ERP not delivering? Try looking at it from a different perspective

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For many manufacturing companies, the use of enterprise resource planning (ERP) systems has become a necessary condition for success. But the complexities of todays more demanding manufacturing strategies call for ever greater visibility and control over every process. This is increasingly extending into the supply chain in terms of balancing greater lead times for smaller batch sizes or individual components while customers continue to expect decreasing yet more accurate delivery times. The ability of ERP systems, especially the recent generation of extended ERP solutions, to provide all the relevant data is without question. Yet many companies are not seeing the expected benefits that such systems promised. Why is this?

Dr Ted Hutchin, I & J Munn Ltd, (pictured left) is a 'Theory of Constraints' (TOC) expert with over 20 years experience delivering lean solutions for manufacturers. Having recently formed a partnership with Infor because of the unique closeness of fit of Infors ERP solutions to TOC methodologies, Hutchins believes the answer is a simple one. Manufacturers are failing to assess the benefits of their ERP investment correctly. Specifically, they are using the wrong measurement tools.
Technology as a liberator, not a constraint
Eli Goldratt argues that the key benefit of any technology is that it should diminish a limitation within the operational aspects of any organisation. It is also true that any new technology, an ERP system for example, has to be implemented into an existing system of policies, measurements and rules. Yet the current rules and measurements exist to accommodate the current limitation. If, when implementing a new ERP system, the old rules and assumptions apply, the new technology is immediately handicapped when it comes to delivering the expected benefits, says Hutchin.

Identifying and challenging assumptions
At the heart of these rules lie two key assumptions, or ways of looking at the business as a whole.

  • The first is to see the business as simply a collection of local operations, departments or business units, and that increasing local efficiencies leads to an increase in a corresponding increase in the overall performance of the company.

  • The second is to assume that the aims of these local operations are aligned with the aims of the overall business. Hutchin illustrates this clearly when he says: Look at the objectives in different areas of business units: Increase volume of sales, purchase cheaper, more tonnes per day, pore pieces per hour, less inventory, cost reduction, lead time reduction, smaller/larger batch sizes, etc. It is not difficult to see that these objectives may be in conflict with one anotherfor example, volume of sales can often be in conflict with the profitability of those sales. Local objectives in conflict are necessarily in conflict with the overall business objective. Put simply, the assumption that increasing local efficiencies is the way to increase global efficiencies is completely inconsistent with real world experience.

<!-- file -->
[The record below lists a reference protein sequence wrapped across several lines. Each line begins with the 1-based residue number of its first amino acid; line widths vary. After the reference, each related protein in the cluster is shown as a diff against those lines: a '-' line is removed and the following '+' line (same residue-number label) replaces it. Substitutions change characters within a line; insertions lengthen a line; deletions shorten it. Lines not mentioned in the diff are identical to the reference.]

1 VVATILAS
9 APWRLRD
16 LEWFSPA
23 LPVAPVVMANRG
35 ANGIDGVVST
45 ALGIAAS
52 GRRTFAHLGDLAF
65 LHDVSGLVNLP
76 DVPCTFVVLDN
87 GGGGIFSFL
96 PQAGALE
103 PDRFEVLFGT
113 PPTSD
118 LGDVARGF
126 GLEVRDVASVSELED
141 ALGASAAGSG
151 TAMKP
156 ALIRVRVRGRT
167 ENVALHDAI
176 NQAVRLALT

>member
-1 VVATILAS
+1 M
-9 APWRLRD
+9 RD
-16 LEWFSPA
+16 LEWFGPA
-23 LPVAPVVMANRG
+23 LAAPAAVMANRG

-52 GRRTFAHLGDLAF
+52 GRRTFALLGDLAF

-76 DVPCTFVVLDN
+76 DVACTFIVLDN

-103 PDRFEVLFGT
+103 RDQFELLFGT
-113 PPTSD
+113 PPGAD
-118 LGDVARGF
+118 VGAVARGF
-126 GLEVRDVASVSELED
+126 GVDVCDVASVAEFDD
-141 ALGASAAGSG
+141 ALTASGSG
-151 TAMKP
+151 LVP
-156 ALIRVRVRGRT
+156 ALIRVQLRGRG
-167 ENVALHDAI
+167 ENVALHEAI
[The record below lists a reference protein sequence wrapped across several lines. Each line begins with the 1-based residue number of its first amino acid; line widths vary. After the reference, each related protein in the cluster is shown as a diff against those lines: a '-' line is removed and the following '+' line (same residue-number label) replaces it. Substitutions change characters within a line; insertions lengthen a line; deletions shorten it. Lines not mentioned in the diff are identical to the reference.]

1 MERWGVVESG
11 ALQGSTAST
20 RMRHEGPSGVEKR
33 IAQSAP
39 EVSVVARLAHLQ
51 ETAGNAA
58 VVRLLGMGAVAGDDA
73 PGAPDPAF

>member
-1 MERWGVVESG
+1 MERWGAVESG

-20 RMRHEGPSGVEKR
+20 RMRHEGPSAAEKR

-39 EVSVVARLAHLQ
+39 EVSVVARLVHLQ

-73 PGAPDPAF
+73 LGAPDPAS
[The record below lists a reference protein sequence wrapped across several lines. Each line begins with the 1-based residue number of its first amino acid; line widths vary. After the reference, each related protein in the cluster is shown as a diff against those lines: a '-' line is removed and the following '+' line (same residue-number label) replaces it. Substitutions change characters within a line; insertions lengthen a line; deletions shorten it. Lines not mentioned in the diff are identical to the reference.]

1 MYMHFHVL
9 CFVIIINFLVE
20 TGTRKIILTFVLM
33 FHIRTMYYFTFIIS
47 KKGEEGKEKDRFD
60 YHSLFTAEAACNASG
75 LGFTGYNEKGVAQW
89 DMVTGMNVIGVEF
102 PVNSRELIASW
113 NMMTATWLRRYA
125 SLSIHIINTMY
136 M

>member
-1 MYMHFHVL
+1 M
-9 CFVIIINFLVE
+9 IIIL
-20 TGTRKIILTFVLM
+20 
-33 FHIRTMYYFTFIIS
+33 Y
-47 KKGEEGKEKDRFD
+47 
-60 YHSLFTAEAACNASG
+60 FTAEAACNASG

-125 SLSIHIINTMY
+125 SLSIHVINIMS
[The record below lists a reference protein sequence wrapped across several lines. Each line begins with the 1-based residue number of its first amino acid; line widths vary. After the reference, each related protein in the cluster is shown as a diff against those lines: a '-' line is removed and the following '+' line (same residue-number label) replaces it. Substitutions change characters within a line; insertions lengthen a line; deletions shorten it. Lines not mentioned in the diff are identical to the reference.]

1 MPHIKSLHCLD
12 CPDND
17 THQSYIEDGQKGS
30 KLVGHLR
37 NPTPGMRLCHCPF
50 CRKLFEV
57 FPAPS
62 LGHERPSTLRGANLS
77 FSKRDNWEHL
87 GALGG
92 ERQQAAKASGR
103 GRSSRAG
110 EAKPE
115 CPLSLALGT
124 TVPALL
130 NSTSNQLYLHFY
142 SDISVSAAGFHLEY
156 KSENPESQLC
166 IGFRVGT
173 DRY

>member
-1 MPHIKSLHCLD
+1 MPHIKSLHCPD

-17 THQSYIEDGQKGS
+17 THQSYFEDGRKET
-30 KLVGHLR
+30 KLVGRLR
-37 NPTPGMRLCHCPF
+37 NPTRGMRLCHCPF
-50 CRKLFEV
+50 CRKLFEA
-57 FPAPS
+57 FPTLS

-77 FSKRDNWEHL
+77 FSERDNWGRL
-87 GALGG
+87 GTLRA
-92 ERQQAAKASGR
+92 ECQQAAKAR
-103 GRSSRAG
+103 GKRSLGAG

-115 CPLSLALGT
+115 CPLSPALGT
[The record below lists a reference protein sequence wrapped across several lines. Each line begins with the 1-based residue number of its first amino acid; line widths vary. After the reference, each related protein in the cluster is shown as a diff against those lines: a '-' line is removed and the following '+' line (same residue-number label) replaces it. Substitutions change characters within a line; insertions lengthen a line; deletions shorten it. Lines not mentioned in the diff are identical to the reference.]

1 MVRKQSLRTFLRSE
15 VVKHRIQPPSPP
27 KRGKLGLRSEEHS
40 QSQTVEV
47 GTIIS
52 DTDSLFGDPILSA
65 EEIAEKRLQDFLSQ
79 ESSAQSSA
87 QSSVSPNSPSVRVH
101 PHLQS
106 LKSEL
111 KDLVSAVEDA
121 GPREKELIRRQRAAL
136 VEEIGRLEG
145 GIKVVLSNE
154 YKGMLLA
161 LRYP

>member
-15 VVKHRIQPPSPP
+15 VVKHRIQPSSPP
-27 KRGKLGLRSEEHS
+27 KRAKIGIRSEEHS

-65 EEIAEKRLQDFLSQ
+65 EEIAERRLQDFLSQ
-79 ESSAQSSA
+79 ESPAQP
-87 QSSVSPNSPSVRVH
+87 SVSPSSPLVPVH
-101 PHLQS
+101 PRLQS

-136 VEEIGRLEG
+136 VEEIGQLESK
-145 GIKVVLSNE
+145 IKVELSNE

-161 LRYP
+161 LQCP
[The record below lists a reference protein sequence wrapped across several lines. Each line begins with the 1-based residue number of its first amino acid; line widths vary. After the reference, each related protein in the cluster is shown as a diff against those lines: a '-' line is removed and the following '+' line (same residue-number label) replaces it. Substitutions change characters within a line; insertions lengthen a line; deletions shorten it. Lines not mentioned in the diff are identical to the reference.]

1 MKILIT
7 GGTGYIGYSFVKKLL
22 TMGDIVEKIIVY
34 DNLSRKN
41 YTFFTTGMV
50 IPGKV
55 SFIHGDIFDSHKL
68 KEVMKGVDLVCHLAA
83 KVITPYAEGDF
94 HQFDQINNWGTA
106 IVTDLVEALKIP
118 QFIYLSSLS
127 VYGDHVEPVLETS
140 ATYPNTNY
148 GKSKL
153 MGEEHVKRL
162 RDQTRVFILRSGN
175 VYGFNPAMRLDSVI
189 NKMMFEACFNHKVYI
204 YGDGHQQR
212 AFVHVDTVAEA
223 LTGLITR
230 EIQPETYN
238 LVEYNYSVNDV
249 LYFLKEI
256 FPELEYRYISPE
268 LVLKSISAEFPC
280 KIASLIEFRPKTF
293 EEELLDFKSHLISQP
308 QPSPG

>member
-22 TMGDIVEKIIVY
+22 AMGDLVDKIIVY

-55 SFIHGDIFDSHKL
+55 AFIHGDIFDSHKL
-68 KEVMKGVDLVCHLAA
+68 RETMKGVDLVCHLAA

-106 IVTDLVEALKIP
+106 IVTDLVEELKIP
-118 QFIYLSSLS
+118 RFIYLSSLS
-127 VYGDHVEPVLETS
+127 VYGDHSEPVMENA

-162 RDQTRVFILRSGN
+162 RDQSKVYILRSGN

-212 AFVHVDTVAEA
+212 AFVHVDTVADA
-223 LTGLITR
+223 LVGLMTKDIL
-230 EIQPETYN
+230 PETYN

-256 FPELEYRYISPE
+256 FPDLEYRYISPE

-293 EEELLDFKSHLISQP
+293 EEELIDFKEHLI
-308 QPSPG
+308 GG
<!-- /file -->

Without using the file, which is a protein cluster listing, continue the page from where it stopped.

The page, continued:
Changing assumptions to get a different perspective
According to Hutchin, this is the crunch for many manufacturers because they have invested, often heavily, in a technology solution which then becomes constrained by the very rules it has the potential to rewrite. And at the heart of this is the continued use of ERP as a tool to measure efficiency, either locally or globally within the company. Traditional management that focuses exclusively on efficiency fails, at great cost to itself, to take into account the real world variable of response time. Hutchin says: Management of productive systems is a bi-directional world, the variables being efficiency AND response time. These two variables are interlinked, with a trade off existing between them. You cant improve one unlimitedly without damaging the other.

By treating an organisation not as a collection of individual business units with individual goals, but as a revenue generating chain TOC immediately changes the focus from the local to the global. It also recognises the interdependent nature of each link, not just on the links immediately surrounding it, but on every other link in the chain. In other words, the focus should be on the entire organisation as a holistic entity. Therefore the only place to focus, maintains Hutchins, is on the weakest link on the chain, on the constraint as the constraint offers the area of greatest improvement.

But what does this mean for ERP? Simply this, says Hutchin, The capability to examine the whole of the revenue chain from supply to customer is made possible with ERP. The ability of this range of visibility coupled to the key constraint or weakest link offers a decision-making capability that is currently missing from the arsenal of tool and techniques available to most manufacturing managers. Yet so many times, the rules of the old way of doing things, most notably the use of cost accounting and efficiency measures still dominates, so the ERP system never has a chance to fulfil its true potential.

ERP and TOCa force to be reckoned with
Which is why Hutchin and those with the TOC movement see the use of TOC principles and ERP technology as an extremely powerful combination. If ERP systems are implemented in conjunction with the focusing power of the thinking process of TOC, then they will start to deliver results very quickly. This is what GM has already found in the USA, and companies such as Seagate with its disc drive design and manufacture. The combination of ERP and TOC enables a much quicker Return on Investment (ROI) while the other business opportunities that are opened up are much more attractive.

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